Mailinglist Archive: opensuse-factory (331 mails)

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Re: [opensuse-factory] Re: Lightworks requires libcrypto.so.10 file for Leap 42.3
  • From: Neal Gompa <ngompa13@xxxxxxxxx>
  • Date: Fri, 1 Sep 2017 07:56:17 -0400
  • Message-id: <CAEg-Je9ujJBZshd1vfpYVbhu-QPcWGtJYtE9qcMVv4g=uC=k_Q@mail.gmail.com>
On Fri, Sep 1, 2017 at 7:43 AM, Jan Engelhardt <jengelh@xxxxxxx> wrote:
On Friday 2017-09-01 08:33, Marcus Meissner wrote:

On Thu, Aug 31, 2017 at 06:12:47PM -0400, Roman Bysh wrote:
On 29/08/17 07:02 PM, Jan Engelhardt wrote:

On Tuesday 2017-08-29 23:06, Roman Bysh wrote:

Installing Lightworks 14 prompts for libcrypto.so.10 in order
for it to install.
[libcrypto.so.10 is a Fedora file]

Ignore/break and see this post:
<https://www.lwks.com/index.php?option=com_kunena&func=view&catid=21&id=107893&Itemid=81#140022>

I created a symlink using the command "ln -s /lib64/libcrypto.so.1.0.0
/usr/lib64/libcrypto.so.10"
before installing Lightworks. I then forced the installation of
Lightworks 14
and it started up right away without any errors.

That's a bit of a gamble. You presume that Fedora's libcrypto.so.10 has the
same ABI as openSUSE's libcrypto.so.1.0.0, which could backfire at any
time,
because neither openSUSE nor Fedora give any such guarantee. At worst, you
will
have silent data corruption without even about knowing it.

The symlink for 42.3 and Lightworks 14 works. However, it does not work on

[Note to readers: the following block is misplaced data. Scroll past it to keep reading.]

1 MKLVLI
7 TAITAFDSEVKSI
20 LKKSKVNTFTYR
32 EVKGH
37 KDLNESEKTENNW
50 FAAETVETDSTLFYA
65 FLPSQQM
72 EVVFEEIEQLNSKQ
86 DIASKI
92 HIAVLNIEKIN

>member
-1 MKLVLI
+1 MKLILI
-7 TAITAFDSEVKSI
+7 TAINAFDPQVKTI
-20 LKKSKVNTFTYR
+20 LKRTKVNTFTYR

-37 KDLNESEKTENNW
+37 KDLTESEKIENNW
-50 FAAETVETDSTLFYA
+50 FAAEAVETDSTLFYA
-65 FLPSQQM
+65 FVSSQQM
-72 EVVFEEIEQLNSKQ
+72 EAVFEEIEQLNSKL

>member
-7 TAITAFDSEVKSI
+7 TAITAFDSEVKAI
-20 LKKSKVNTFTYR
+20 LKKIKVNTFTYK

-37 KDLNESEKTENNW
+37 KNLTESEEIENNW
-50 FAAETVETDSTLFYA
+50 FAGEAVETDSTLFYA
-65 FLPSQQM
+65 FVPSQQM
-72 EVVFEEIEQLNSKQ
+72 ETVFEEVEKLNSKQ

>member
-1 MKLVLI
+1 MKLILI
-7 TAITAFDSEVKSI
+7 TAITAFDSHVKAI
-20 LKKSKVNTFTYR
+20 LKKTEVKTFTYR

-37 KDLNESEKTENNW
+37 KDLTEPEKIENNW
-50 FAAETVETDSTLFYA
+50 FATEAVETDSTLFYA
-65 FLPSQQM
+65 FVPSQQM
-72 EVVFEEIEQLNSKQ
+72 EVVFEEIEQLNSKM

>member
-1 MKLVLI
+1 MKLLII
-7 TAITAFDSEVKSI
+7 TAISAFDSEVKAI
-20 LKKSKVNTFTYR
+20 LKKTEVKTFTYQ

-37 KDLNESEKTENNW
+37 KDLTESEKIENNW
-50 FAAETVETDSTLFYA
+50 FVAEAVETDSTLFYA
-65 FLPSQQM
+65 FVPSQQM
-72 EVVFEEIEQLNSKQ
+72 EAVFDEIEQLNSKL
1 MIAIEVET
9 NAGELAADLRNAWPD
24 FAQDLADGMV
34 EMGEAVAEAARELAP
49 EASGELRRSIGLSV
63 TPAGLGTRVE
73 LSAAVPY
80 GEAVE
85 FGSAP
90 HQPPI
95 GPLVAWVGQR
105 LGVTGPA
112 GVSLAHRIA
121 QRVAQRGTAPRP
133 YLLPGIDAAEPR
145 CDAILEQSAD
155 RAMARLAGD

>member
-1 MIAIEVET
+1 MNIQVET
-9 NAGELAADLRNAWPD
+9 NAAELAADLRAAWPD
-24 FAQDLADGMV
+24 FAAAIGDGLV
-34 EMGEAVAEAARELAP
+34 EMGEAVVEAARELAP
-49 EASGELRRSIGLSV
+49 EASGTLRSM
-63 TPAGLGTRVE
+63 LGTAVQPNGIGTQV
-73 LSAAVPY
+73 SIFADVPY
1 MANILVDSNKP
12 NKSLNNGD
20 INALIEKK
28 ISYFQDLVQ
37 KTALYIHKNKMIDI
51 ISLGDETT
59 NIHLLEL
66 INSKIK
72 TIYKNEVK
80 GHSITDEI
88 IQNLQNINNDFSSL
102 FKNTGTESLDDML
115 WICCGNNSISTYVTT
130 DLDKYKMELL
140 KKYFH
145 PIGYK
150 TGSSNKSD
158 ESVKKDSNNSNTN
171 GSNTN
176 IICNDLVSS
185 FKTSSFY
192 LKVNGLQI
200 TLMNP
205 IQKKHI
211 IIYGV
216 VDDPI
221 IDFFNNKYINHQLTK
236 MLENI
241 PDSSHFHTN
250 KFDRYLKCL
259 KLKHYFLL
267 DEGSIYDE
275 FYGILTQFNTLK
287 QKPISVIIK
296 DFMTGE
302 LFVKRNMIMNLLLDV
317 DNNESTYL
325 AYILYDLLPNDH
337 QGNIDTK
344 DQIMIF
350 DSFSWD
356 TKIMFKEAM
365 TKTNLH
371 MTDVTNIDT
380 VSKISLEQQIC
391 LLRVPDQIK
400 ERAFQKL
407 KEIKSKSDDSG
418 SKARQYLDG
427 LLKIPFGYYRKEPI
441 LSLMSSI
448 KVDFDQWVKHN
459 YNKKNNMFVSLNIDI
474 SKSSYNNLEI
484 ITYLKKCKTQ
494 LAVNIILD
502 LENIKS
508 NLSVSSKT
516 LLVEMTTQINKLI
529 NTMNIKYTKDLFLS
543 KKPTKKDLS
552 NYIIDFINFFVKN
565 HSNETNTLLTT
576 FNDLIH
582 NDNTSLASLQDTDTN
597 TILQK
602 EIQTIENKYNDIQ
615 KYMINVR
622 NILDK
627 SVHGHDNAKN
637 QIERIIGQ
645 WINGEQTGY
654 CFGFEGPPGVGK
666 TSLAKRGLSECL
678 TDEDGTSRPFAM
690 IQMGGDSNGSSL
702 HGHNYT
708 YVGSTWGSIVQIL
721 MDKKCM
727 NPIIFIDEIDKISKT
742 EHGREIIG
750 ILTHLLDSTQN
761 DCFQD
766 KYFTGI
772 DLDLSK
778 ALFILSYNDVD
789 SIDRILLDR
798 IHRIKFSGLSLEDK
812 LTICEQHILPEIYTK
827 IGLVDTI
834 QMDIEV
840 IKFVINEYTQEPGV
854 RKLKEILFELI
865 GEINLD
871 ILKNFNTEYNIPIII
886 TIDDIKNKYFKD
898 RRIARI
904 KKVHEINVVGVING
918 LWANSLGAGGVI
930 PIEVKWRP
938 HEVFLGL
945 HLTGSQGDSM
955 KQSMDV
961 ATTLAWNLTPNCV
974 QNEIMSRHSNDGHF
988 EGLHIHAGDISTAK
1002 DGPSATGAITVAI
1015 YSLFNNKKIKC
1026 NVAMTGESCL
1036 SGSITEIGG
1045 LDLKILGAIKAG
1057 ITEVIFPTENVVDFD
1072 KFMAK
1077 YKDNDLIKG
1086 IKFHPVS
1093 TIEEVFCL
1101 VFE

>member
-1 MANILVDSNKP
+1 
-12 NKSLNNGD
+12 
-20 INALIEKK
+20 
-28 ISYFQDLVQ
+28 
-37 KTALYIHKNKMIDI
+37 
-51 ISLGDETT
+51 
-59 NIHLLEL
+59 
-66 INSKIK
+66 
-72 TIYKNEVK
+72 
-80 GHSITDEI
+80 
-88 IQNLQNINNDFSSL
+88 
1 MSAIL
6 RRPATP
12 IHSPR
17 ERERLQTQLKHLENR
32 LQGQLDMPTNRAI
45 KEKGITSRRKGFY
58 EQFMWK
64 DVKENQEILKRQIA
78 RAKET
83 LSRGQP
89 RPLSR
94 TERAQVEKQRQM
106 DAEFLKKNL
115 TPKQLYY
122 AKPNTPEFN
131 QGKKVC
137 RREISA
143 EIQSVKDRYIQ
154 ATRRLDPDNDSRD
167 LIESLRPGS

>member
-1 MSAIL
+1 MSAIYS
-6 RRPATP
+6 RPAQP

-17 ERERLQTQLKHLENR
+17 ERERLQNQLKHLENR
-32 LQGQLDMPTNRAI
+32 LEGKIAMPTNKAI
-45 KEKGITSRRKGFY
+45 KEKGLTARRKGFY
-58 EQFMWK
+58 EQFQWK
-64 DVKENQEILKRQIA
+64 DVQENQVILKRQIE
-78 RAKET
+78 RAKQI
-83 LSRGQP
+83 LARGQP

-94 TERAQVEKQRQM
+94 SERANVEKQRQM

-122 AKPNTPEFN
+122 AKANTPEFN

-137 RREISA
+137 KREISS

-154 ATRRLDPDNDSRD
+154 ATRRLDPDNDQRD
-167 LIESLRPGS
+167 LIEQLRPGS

Tumbleweed.
I just downloaded a Fedora rpm that provides libcrypto.so.10.

For completeness ...

Not clear where this libcrypto.so.10 is from, but I think an older libressl
version?

Well as I have already written _numerous_ times now, Fedora.

You can blame OpenSSL for that. IIRC, that project has consistently
failed in the past 20 years or so to offer a properly *versioned* shared
library, creating just a libcrypto.so, and then people come up with
random SO numbers/SO names. In SUSE, it's libcrypto.so.1.0.0, in Fedora,
they chose libcrypto.so.10 (FC22). [A better choice would have been to
use libcrypto-1.0.0.so.]

The first libressl-2.0.0 release used libcrypto.so.29.

So, over a year ago, I spoke to one of the Red Hat Security guys about
the situation and managed to convince them to make the soname
consistent with everyone else for OpenSSL 1.1.x. So starting with
Fedora 26, we use libssl.so.1.1 / libcrypto.so.1.1, just like
openSUSE, Mageia, Debian, and others.

Even though I believed the Fedora scheme was better (it incremented it
every time as a whole integer rather than falsely tying it to the
version), no one else used it, and it led to problems like this. So
that's fixed going forward.

The straw that broke the camel's back was that I started seeing
bundled copies of old versions of OpenSSL because of the issue.



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真実はいつも一つ!/ Always, there's only one truth!
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